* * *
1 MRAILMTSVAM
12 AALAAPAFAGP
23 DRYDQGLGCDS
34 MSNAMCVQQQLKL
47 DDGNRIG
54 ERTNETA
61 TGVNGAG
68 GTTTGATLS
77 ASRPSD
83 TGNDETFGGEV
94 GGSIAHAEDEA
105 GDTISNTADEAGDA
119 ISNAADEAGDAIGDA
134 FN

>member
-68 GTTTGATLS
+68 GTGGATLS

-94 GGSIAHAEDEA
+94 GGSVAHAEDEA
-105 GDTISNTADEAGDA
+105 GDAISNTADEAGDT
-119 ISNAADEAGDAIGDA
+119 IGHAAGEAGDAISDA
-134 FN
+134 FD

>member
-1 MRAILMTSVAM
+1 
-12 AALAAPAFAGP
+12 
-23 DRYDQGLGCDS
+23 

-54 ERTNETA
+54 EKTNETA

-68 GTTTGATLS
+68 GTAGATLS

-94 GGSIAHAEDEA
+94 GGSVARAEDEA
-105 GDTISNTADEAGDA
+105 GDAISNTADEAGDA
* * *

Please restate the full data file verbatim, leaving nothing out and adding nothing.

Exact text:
1 MRAILMTSVAM
12 AALAAPAFAGP
23 DRYDQGLGCDS
34 MSNAMCVQQQLKL
47 DDGNRIG
54 ERTNETA
61 TGVNGAG
68 GTTTGATLS
77 ASRPSD
83 TGNDETFGGEV
94 GGSIAHAEDEA
105 GDTISNTADEAGDA
119 ISNAADEAGDAIGDA
134 FN

>member
-68 GTTTGATLS
+68 GTGGATLS

-94 GGSIAHAEDEA
+94 GGSVAHAEDEA
-105 GDTISNTADEAGDA
+105 GDAISNTADEAGDT
-119 ISNAADEAGDAIGDA
+119 IGHAAGEAGDAISDA
-134 FN
+134 FD

>member
-1 MRAILMTSVAM
+1 
-12 AALAAPAFAGP
+12 
-23 DRYDQGLGCDS
+23 

-54 ERTNETA
+54 EKTNETA

-68 GTTTGATLS
+68 GTAGATLS

-94 GGSIAHAEDEA
+94 GGSVARAEDEA
-105 GDTISNTADEAGDA
+105 GDAISNTADEAGDA